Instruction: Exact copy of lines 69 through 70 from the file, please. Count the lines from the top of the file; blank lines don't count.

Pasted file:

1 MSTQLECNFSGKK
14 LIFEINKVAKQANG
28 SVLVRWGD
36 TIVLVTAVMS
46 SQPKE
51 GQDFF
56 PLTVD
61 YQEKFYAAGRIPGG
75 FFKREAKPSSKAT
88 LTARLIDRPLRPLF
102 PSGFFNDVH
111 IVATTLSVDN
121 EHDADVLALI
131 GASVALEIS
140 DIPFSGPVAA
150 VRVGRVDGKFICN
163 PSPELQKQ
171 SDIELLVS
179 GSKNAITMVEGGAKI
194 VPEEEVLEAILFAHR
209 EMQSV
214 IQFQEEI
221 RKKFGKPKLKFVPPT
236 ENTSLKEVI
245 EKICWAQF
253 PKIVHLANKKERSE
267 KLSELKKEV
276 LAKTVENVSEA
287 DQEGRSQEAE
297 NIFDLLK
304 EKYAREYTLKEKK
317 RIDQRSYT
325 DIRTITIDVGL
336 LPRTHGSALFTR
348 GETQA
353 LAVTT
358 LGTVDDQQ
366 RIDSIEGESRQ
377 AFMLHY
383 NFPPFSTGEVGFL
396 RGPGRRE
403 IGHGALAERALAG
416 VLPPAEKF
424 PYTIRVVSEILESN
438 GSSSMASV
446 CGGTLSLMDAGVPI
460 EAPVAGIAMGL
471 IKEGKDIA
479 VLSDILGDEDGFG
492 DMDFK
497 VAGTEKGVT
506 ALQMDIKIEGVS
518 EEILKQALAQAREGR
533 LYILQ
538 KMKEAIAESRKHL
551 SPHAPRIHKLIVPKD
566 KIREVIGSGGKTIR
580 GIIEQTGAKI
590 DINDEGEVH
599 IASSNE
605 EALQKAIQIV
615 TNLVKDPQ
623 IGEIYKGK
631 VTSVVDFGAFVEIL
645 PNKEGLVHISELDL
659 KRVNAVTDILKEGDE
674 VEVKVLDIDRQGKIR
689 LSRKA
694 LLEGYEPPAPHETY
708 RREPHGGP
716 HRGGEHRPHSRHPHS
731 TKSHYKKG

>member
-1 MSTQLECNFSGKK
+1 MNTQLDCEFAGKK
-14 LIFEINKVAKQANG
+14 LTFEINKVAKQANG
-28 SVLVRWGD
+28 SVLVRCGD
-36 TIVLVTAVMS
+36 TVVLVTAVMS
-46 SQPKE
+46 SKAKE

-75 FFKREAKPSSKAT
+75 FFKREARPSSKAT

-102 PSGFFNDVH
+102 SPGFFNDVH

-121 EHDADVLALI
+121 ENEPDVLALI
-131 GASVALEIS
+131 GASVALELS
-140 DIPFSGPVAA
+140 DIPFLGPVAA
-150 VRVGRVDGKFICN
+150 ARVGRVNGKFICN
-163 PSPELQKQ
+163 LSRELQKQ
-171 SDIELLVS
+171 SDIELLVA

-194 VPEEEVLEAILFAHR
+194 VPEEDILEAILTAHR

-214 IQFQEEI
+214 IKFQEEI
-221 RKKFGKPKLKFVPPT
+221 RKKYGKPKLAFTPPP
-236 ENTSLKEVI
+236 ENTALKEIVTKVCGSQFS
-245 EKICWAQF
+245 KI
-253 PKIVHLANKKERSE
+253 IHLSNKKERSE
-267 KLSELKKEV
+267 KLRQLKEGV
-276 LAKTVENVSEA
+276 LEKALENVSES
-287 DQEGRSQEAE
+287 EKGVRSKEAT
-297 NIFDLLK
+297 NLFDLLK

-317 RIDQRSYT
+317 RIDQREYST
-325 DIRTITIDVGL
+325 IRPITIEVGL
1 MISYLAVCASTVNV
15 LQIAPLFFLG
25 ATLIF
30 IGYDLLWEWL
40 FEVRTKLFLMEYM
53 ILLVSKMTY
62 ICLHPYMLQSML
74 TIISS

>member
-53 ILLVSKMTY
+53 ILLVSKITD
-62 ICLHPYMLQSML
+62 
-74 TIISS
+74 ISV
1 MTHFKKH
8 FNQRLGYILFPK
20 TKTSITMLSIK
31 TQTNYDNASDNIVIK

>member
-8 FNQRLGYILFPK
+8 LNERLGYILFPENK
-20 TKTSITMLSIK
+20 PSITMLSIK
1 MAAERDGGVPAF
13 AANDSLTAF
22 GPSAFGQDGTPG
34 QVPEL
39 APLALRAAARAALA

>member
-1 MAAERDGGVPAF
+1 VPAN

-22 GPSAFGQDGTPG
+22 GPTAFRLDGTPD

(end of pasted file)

694 LLEGYEPPAPHETY
708 RREPHGGP